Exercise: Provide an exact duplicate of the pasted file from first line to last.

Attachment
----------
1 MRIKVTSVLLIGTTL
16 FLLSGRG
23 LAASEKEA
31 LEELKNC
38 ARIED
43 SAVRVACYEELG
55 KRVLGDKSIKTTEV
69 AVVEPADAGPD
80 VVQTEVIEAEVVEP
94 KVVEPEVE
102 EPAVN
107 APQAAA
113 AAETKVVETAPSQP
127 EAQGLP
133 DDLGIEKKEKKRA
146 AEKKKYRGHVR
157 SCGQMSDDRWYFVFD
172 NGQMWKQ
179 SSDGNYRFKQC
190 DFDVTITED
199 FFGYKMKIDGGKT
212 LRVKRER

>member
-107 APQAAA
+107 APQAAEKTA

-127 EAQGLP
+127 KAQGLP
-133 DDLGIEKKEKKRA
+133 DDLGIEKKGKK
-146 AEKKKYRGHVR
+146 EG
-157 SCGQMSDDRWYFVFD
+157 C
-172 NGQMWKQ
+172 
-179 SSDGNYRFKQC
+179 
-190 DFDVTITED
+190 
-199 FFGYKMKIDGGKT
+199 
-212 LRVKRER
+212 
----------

1 MRIKVTSVLLIGTTL
16 FLLSGRG
23 LAASEKEA
31 LEELKNC
38 ARIED
43 SAVRVACYEELG
55 KRVLGDKSIKTTEV
69 AVVEPADAGPD
80 VVQTEVIEAEVVEP
94 KVVEPEVE
102 EPAVN
107 APQAAA
113 AAETKVVETAPSQP
127 EAQGLP
133 DDLGIEKKEKKRA
146 AEKKKYRGHVR
157 SCGQMSDDRWYFVFD
172 NGQMWKQ
179 SSDGNYRFKQC
190 DFDVTITED
199 FFGYKMKIDGGKT
212 LRVKRER

>member
-107 APQAAA
+107 APQAAEKTA

-127 EAQGLP
+127 KAQGLP
-133 DDLGIEKKEKKRA
+133 DDLGIEKKGKK
-146 AEKKKYRGHVR
+146 EG
-157 SCGQMSDDRWYFVFD
+157 C
-172 NGQMWKQ
+172 
-179 SSDGNYRFKQC
+179 
-190 DFDVTITED
+190 
-199 FFGYKMKIDGGKT
+199 
-212 LRVKRER
+212 